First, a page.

Modern western civilization can trace its
roots to ancient Greece, with the foundations
for its military and government systems drawn
from two of the most legendary city-states
to ever exist: Athens and Sparta.
Athens would inspire Western civilizations
to rule fairly and espouse democratic ideals,
while Sparta would form the backbone of the
military traditions meant to defend that democracy.
But what was life really like in ancient Sparta?
Hello and welcome to another episode of The
Infographics Show- today we're asking, what
was life like for a Spartan warrior?
Spartan society was- well, spartan.
It was a civilization that eschewed luxury
and comfort in favor for discipline, precision,
Its men and women were wholly dedicated to
the Spartan military, with almost the entirety
of their effort spent every day in supporting
or strengthening Sparta's ability to wage
Spartan citizens weren't even allowed to engage
in trading, and coins were outlawed.
Every free citizen was equal, there was no
gender or wealth gap, as engaging in trade
or even making clothing and farming was seen
as work only fit for slaves to do.
There was no 1%, as there was no interest
in amassing wealth.
Sadly, there was also little interest in the
arts, science, or philosophy- unless it served
A Spartan soldier's life began at birth, with
the child inspected and discarded if found
to be physically or mentally handicapped in
When a child reached age 5 they would be inspected
once more, and killed if found to be unhealthy-
Sparta had no room for the weak.
At age seven male children were taken to a
local agoge- a sort of military academy/boot
From that moment on a Spartan child no longer
belonged to his parents, but rather to the
state as a whole.
At the agoge, Spartan children were purposefully
underfed and encouraged to steal food- only
to be severely beaten if they were caught,
but not because stealing was wrong, but because
they were in fact caught.
This was meant to teach them to be stealthy
and crafty, but also to endure hunger as they
may have to in the midst of a long campaign.
You didn't have to be caught doing anything
wrong to earn a beating though, as part of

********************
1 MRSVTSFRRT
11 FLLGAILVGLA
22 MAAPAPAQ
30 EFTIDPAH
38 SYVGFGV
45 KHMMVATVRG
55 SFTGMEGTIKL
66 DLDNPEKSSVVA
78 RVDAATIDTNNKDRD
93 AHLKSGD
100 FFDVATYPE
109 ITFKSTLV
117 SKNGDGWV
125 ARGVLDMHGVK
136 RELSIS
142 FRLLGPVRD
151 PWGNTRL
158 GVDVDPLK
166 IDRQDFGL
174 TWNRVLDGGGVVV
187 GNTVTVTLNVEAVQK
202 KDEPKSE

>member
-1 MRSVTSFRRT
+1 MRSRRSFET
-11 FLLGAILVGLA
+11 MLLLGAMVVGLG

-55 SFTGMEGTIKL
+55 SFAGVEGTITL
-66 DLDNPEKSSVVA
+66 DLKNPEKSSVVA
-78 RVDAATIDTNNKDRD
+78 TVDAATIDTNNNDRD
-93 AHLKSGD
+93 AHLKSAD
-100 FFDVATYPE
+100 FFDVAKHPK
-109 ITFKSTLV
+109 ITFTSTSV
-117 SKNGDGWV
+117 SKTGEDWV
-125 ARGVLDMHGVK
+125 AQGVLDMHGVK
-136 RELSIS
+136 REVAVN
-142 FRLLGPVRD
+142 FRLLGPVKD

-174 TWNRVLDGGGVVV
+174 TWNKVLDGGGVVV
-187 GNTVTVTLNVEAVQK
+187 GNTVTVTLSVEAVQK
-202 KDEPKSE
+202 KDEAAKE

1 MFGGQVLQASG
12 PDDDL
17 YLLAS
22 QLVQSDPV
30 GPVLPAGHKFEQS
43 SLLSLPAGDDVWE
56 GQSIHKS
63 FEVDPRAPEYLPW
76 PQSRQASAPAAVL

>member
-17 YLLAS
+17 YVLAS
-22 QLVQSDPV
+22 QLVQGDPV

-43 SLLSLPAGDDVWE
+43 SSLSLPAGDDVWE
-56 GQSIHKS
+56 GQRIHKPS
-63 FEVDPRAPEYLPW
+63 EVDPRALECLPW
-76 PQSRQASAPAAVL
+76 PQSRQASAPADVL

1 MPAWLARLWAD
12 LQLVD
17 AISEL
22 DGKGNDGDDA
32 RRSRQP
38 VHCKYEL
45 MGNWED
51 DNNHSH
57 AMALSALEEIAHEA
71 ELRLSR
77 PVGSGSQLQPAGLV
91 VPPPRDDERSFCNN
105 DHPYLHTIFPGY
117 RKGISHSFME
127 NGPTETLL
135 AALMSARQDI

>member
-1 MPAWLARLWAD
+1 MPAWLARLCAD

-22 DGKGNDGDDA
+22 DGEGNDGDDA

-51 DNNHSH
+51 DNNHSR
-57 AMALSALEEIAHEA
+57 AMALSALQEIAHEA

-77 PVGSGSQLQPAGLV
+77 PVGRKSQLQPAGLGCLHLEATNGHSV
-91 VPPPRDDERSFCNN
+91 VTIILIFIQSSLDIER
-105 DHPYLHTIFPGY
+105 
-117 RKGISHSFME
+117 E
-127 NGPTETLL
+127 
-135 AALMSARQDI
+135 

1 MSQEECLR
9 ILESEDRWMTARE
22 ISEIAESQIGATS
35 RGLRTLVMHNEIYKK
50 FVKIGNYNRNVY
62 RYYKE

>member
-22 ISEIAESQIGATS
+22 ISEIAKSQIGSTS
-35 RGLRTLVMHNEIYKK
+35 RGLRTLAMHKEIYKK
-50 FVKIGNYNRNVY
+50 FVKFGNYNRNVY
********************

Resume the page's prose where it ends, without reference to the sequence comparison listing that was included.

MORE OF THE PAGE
a Spartan child's training in becoming a soldier
included routine and random beatings meant
to ensure they grew up tough.
Living in groups under the tutelage of an
older man, boys were encouraged to fight amongst
themselves to determine who was strongest-
although they were strictly taught to never
fight each other in anger or hold grudges.
This too was purely pragmatic rather than
philosophical, as it ensured that morale stayed
good amongst soldiers fighting side-by-side.
Spartan children were not given beds to sleep
on, and instead had to make their own from
tough reeds pulled from riverbanks by hand-
and forget about sheets or blankets.
At age 12 they were given only a single item
of clothing a year- a red cloak- and would
not earn shoes until graduating into military
service, going barefoot even in the middle
This would prepare Spartan soldiers for the
reality of life on the campaign trail, as
Spartans did not carry sleeping cots, tents,
or even blankets with them as they marched,
sleeping on the ground itself wrapped only
in their cloaks.
At age 12 a Spartan child was put under the
tutelage of an older soldier in a sort of
mentor relationship, although many other Greeks
often made claims about pederasty in Spartan
This one-on-one relationship was meant to
pass on knowledge and experience, as well
as build loyalty between soldiers and from
the young child to the state.
At age 18, a Spartan youth would then be initiated
into adulthood through a practice called the
Krypetia- a ritual seen as barbaric and brutal
by the rest of the civilized world.
During the Krypetia, Spartan teenagers formed
into small groups and were tasked with murdering
a number of slaves.
Sometimes blades were provided, other times
they were left to fend for themselves and
improvise weapons or murder with their bare
The teenagers would then look for the largest
and strongest of slaves, and ambush the slave
Weak slaves or female slaves were rarely targeted
as they were not seen as a great threat, and
thus it was the biggest and strongest who
were at risk of being murdered.
Though participants in a Krypteia could be
punished with beatings if caught, the beatings
were punishment not for the murder but for
actually being caught- slaves had no rights
or protections, and in fact every year the
ruling Spartan body would declare war on their
slaves so their murder was not seen as a murder,
but rather as a casualty in an ongoing war.
Considering that Spartans relied completely
on their slaves for everything from sewing
their clothes to trading with other city-states,